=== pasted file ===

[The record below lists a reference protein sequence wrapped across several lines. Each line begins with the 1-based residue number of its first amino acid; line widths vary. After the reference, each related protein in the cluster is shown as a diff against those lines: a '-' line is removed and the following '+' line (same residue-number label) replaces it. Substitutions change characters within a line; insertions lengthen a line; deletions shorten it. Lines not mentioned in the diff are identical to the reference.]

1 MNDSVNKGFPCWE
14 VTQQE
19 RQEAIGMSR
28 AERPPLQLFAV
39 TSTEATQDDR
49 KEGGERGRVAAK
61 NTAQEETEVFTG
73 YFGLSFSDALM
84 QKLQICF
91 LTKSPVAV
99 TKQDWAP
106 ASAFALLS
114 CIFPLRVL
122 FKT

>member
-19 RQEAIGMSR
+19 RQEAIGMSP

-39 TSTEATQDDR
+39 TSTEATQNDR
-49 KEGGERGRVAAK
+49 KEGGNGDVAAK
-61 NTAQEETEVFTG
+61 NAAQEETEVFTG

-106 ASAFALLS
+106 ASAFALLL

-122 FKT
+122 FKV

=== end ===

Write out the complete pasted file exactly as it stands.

[The record below lists a reference protein sequence wrapped across several lines. Each line begins with the 1-based residue number of its first amino acid; line widths vary. After the reference, each related protein in the cluster is shown as a diff against those lines: a '-' line is removed and the following '+' line (same residue-number label) replaces it. Substitutions change characters within a line; insertions lengthen a line; deletions shorten it. Lines not mentioned in the diff are identical to the reference.]

1 MNDSVNKGFPCWE
14 VTQQE
19 RQEAIGMSR
28 AERPPLQLFAV
39 TSTEATQDDR
49 KEGGERGRVAAK
61 NTAQEETEVFTG
73 YFGLSFSDALM
84 QKLQICF
91 LTKSPVAV
99 TKQDWAP
106 ASAFALLS
114 CIFPLRVL
122 FKT

>member
-19 RQEAIGMSR
+19 RQEAIGMSP

-39 TSTEATQDDR
+39 TSTEATQNDR
-49 KEGGERGRVAAK
+49 KEGGNGDVAAK
-61 NTAQEETEVFTG
+61 NAAQEETEVFTG

-106 ASAFALLS
+106 ASAFALLL

-122 FKT
+122 FKV